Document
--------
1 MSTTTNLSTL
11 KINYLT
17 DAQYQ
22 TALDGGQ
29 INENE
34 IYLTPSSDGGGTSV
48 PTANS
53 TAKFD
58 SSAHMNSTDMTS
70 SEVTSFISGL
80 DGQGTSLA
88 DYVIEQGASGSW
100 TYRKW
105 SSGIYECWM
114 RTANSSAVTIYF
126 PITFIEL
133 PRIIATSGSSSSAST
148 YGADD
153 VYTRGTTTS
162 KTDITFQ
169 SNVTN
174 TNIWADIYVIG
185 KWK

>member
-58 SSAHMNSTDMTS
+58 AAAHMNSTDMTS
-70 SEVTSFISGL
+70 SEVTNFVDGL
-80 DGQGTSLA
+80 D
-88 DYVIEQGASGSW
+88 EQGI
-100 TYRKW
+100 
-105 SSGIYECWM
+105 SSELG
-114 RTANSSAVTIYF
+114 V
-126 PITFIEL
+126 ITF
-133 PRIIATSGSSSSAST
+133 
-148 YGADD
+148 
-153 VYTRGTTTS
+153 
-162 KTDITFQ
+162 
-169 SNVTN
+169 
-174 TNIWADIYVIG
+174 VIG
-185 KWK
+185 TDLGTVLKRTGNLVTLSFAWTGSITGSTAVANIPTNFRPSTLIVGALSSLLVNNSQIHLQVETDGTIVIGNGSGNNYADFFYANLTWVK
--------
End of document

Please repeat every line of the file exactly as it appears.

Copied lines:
1 MSTTTNLSTL
11 KINYLT
17 DAQYQ
22 TALDGGQ
29 INENE
34 IYLTPSSDGGGTSV
48 PTANS
53 TAKFD
58 SSAHMNSTDMTS
70 SEVTSFISGL
80 DGQGTSLA
88 DYVIEQGASGSW
100 TYRKW
105 SSGIYECWM
114 RTANSSAVTIYF
126 PITFIEL
133 PRIIATSGSSSSAST
148 YGADD
153 VYTRGTTTS
162 KTDITFQ
169 SNVTN
174 TNIWADIYVIG
185 KWK

>member
-58 SSAHMNSTDMTS
+58 AAAHMNSTDMTS
-70 SEVTSFISGL
+70 SEVTNFVDGL
-80 DGQGTSLA
+80 D
-88 DYVIEQGASGSW
+88 EQGI
-100 TYRKW
+100 
-105 SSGIYECWM
+105 SSELG
-114 RTANSSAVTIYF
+114 V
-126 PITFIEL
+126 ITF
-133 PRIIATSGSSSSAST
+133 
-148 YGADD
+148 
-153 VYTRGTTTS
+153 
-162 KTDITFQ
+162 
-169 SNVTN
+169 
-174 TNIWADIYVIG
+174 VIG
-185 KWK
+185 TDLGTVLKRTGNLVTLSFAWTGSITGSTAVANIPTNFRPSTLIVGALSSLLVNNSQIHLQVETDGTIVIGNGSGNNYADFFYANLTWVK